if not page:    page = 1 # if no page provided, set 1

        # if limit specified, set the page limit
        if limit:   
            self.page_limit = limit  

        # instantiate the paginator object with queryset and page limit
        paginator = Paginator(queryset, self.page_limit)
        # get the page object
        page_obj = paginator.get_page(page)
        # serialize the objects to json
        serialized_page = serialize("json", page_obj.object_list)
        # get only required fields from the serialized_page json.
        serialized_page = [obj["fields"] for obj in json.loads(serialized_page)]

        # return the context.
        return {
            "data": serialized_page,
            "pagination": {
                "page": page,
                "limit": limit,
                "has_next": page_obj.has_next(),
                "has_prev": page_obj.has_previous(),
                "total": queryset.count()

    GET method for this View.
    def get(self, request, *args, **kwargs):
        # fetch the query params
        page = request.GET.get('page')
        limit = request.GET.get('limit')
        country = request.GET.get('country')
        start = request.GET.get('start')
        end = request.GET.get('end')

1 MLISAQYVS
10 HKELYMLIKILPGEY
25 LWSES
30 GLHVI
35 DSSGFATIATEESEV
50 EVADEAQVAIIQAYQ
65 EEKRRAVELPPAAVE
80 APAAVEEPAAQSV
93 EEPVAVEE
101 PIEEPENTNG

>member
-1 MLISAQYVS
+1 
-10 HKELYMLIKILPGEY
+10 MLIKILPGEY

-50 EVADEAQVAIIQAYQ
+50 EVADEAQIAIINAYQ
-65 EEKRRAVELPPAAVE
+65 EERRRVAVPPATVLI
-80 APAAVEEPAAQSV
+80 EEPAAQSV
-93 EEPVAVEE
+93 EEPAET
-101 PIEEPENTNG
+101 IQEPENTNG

sort_by = request.GET.get('sort_by')
        # get all results from DB.
        queryset = TopSongPoularity.objects.all()

        '''filter the queryset object based on query params'''
        # 1. on basis of country
        if country and country != "all":
            queryset = queryset.filter(country=country)
        # 2. On basis of date (start and end date)
        if start and end:
            if start != "0" and end != "0":
                queryset = queryset.filter(
                    year__gte = start, 
                    year__lte = end

        # 3. Sorting the filtered queryset
        if sort_by and sort_by != "0":
            queryset = queryset.order_by(sort_by)

        # return the serialized output by 
        # calling method 'get_paginated_context'
        to_return = self.get_paginated_context(queryset, page, limit)